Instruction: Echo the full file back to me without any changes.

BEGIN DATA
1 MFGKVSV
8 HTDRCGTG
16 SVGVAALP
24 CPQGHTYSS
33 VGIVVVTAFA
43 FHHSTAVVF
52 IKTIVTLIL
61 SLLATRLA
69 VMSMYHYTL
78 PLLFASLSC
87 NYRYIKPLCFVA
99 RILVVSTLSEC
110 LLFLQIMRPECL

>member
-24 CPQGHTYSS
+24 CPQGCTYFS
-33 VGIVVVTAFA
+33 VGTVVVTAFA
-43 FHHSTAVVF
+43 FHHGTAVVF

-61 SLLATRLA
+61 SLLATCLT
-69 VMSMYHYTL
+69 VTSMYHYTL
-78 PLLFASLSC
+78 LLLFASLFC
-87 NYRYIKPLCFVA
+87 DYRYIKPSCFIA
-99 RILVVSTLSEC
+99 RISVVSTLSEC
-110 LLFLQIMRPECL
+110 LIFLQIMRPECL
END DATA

1 MFGKVSV
8 HTDRCGTG
16 SVGVAALP
24 CPQGHTYSS
33 VGIVVVTAFA
43 FHHSTAVVF
52 IKTIVTLIL
61 SLLATRLA
69 VMSMYHYTL
78 PLLFASLSC
87 NYRYIKPLCFVA
99 RILVVSTLSEC
110 LLFLQIMRPECL

>member
-24 CPQGHTYSS
+24 CPQGCTYFS
-33 VGIVVVTAFA
+33 VGTVVVTAFA
-43 FHHSTAVVF
+43 FHHGTAVVF

-61 SLLATRLA
+61 SLLATCLT
-69 VMSMYHYTL
+69 VTSMYHYTL
-78 PLLFASLSC
+78 LLLFASLFC
-87 NYRYIKPLCFVA
+87 DYRYIKPSCFIA
-99 RILVVSTLSEC
+99 RISVVSTLSEC
-110 LLFLQIMRPECL
+110 LIFLQIMRPECL